Chandler Parsons ended up with the Mavericks this season, after signing a three-year offer sheet worth $46 million that Houston chose not to match.
Once Parsons was gone, the Rockets made some inflammatory comments about him on his way out the door — namely, that everyone but James Harden and Dwight Howard were role players on that team, and that the new deal Parsons signed would be “untradeable” in the future due to his level of production when compared to the value of the contract.
After struggling in his Dallas debut, Parsons has been playing as expected. But his Rockets replacement, Trevor Ariza, may be playing even better — and doing so at a far more palatable price.
Parsons had some tense public exchanges with prominent Rockets figures after his departure to Dallas. All has been forgiven now, but he took offense to comments from Houston general manager Daryl Morey and superstar James Harden that essentially classified Parsons as a role player who wasn’t worth the three-year, $46 million deal he received in restricted free agency.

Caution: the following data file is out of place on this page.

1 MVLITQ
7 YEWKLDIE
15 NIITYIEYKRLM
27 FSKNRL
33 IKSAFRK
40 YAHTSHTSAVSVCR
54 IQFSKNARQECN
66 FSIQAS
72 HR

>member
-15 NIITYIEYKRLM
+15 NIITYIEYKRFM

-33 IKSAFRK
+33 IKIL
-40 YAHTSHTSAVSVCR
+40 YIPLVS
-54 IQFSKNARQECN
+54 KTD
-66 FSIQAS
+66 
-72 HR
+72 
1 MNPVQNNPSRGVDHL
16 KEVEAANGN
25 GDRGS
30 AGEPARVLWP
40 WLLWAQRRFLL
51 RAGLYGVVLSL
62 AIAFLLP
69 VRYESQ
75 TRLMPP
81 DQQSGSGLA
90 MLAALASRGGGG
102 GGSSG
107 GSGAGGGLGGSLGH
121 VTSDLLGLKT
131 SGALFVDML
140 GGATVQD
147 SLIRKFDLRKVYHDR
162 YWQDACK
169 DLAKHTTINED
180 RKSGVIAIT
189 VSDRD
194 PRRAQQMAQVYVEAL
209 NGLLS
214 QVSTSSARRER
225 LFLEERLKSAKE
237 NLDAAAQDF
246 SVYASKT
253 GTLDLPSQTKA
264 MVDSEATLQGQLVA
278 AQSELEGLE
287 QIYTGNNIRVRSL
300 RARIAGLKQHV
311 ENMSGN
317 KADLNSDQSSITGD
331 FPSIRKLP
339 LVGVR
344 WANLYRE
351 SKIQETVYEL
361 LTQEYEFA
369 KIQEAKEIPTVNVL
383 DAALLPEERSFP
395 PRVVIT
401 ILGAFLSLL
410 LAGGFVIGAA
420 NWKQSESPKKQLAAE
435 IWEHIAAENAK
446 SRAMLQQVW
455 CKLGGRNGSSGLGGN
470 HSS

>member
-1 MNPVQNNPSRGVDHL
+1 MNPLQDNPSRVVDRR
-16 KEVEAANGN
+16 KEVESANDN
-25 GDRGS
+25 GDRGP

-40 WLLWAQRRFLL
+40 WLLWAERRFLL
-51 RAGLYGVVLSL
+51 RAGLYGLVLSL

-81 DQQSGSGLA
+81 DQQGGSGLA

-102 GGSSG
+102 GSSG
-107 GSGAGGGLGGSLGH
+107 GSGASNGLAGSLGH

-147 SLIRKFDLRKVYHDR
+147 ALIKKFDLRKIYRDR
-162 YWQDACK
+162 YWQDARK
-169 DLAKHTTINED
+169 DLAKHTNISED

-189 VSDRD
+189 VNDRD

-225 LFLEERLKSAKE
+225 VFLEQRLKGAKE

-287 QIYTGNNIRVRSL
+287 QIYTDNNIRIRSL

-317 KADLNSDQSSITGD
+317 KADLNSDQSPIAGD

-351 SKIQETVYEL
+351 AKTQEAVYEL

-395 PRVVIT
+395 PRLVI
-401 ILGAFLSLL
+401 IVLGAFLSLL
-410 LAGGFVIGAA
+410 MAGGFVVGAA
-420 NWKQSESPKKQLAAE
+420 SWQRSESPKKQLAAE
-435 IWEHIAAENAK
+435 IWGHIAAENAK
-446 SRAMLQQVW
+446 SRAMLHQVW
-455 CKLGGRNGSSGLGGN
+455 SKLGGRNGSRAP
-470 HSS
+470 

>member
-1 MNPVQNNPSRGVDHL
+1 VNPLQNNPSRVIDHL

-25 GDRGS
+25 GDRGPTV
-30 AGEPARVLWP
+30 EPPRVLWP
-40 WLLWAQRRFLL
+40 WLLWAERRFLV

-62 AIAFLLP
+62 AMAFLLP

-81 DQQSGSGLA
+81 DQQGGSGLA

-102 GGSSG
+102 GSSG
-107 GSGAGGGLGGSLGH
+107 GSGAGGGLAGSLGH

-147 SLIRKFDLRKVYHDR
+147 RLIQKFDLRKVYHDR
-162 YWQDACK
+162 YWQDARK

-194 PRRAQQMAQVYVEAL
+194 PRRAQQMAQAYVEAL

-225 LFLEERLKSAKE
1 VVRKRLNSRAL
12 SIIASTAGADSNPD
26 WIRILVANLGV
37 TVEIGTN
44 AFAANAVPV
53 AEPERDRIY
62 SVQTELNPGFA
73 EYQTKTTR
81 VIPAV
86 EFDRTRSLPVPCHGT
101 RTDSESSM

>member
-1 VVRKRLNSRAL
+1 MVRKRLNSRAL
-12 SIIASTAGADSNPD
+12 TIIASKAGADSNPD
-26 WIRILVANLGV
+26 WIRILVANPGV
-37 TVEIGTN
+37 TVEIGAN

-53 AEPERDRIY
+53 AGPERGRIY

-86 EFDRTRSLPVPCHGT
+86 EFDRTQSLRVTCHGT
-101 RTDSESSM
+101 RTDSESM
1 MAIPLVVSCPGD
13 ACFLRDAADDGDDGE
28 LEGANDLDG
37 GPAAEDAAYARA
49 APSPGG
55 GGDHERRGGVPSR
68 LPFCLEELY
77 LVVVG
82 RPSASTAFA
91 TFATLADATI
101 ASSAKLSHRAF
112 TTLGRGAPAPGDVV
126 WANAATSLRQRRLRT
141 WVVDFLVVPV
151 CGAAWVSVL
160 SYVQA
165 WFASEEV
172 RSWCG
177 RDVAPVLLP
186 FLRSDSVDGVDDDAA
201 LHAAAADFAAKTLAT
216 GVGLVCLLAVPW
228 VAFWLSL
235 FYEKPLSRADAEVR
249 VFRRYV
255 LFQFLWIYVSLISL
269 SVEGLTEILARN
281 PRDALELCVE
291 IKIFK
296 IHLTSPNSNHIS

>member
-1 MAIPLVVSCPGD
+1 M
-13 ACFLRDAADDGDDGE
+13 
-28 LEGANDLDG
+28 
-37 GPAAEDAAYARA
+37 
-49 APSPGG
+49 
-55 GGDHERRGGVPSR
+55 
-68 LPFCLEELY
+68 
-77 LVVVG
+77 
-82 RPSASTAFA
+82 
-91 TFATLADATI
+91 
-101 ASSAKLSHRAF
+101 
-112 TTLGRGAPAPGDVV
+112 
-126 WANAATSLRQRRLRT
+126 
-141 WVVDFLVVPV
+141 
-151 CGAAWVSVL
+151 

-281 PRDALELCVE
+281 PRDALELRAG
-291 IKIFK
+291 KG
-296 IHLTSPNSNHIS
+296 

Perhaps that explains why Parsons has little interest in discussing Trevor Ariza, his much more cap-friendly replacement on the Rockets who has been phenomenal in five games. Ariza is averaging 17.6 points, 5.4 rebounds, 3.2 assists and leads the NBA with 21 made 3-pointers, knocking down 60 percent of his long-range attempts.
“I don’t pay any attention to him,” Parsons said. “Listen, many people replace many people every year in this league. He’s a good, proven player in this league. He’s supposed to play good for them.”
Ariza’s contract is for four years and $32 million, which would be a bargain if (and that’s a big if) he can continue this level of production. But Houston doesn’t get too much credit, here, because of the way the team overpaid Ariza in free agency the first time around back in 2009, when the results were essentially the opposite of what we’re seeing now.
The fact remains, however, that both Parsons and the Rockets are doing just fine in their new situations. Just don’t expect either side to gleefully acknowledge that’s the case.